Friday, April 1, 2011

Leon - The Professional

Now that Ms. Portman has won the Academy Award, let's take a look at her first film.

This is a most unique film. It has elements that I found captivating and others that made me quite uncomfortable. But, overall, Leon-The Professional is well worth a look.

In 1994 French director Luc Besson had a break in his schedule. He was about to start 'The Fifth Element' starring Bruce Willis. However, Willis was delayed working on his current project. Besson did not want to lose the crew and decided to make a feature film about a character from an earlier work. This film focuses upon the Jean Reno character from Besson's 'La Femme Nikita'. In 'Nikita' Reno stars as Victor the Cleaner, a professional hit man. Here he becomes Leon-The Professional.

Leon is a slow individual who has come to America and become a professional thug. He has become a master at his craft by refusing to become involved with anyone or anything. Natalie Portman, in her debut, portrays Mathilda. Mathilda is 12 and lives in the apartment next door. Her father is involved in transporting drugs and her entire family is killed when her father tries to steal some drugs. Leon saves Mathilda and she vows revenge. Gary Oldman, at his creepiest best, plays Stansfield. He is the head of the drug gang. Mathilda convinces Leon to teach her to be a "cleaner" so that she can avenge her father and brother's deaths. He reluctantly agrees and they develop a camaraderie. I will leave the story of their success or failure for you to view unspoiled.

Reno, Portman and Oldman are all fantastic. Director Besson, who also wrote the script, gets great work from all three. Oldman's ability to petrify and disturb the viewer is put to full value. He is over-the-top and under-control at the same time. But the bond between Reno and Portman makes the film, somehow, touching. Leon comes to realize that his life has been entirely empty while Mathilda needs his guidance and protection. They become important to one and another. That special relationship propels Leon-The Professional from typical action/assassin flick into something much more. However, that relationship is also a little creepy. There is an underlying tone of sexuality. Remember, Mathilda is 12. In France that may be standard, but in the US it is uncomfortable. I found myself squirming, just a little, at a few moments of their interaction. As did American audiences. The film was edited, to remove much of this content, for American release. Pick-up either the international version or US version depending upon your preference.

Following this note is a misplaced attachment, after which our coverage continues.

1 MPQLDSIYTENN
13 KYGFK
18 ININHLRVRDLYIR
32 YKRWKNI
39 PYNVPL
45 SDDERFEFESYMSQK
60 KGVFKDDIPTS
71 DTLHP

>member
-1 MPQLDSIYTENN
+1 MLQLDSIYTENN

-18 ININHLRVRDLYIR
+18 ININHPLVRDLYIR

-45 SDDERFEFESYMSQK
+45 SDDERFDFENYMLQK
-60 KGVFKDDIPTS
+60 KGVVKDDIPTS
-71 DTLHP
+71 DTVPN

But Besson has made one of his best films. He may be better known for 'The Fifth Element' and 'The Transporter', but this film and 'Le Dernier Combat' represent his finest achievements. For a film about drug deals gone bad, professional hitmen and the murder of a young girl's family, Leon-The Professional is somehow warm and sweet. I hope you enjoy.

Filmed in 1994, directed and written by Luc Besson, starring Jean Reno, Natalie Portman, Gary Oldman and Danny Aiello. For more info on 'Le Dernier Combat' you can read my earlier article here.

1 comment:

  1. I thought it had a lot of similarities to Pulp Fiction which came out right about the same time.